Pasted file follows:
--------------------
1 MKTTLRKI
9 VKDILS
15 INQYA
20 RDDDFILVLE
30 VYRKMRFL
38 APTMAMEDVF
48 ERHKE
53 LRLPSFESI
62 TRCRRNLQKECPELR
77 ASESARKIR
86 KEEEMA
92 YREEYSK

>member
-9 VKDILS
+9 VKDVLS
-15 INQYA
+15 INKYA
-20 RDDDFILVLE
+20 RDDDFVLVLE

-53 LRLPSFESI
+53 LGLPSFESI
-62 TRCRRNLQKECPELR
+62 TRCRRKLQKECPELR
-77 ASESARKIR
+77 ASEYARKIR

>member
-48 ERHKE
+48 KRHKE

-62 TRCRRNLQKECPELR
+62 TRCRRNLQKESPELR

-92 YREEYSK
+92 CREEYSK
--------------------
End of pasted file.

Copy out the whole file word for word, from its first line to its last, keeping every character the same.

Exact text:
1 MKTTLRKI
9 VKDILS
15 INQYA
20 RDDDFILVLE
30 VYRKMRFL
38 APTMAMEDVF
48 ERHKE
53 LRLPSFESI
62 TRCRRNLQKECPELR
77 ASESARKIR
86 KEEEMA
92 YREEYSK

>member
-9 VKDILS
+9 VKDVLS
-15 INQYA
+15 INKYA
-20 RDDDFILVLE
+20 RDDDFVLVLE

-53 LRLPSFESI
+53 LGLPSFESI
-62 TRCRRNLQKECPELR
+62 TRCRRKLQKECPELR
-77 ASESARKIR
+77 ASEYARKIR

>member
-48 ERHKE
+48 KRHKE

-62 TRCRRNLQKECPELR
+62 TRCRRNLQKESPELR

-92 YREEYSK
+92 CREEYSK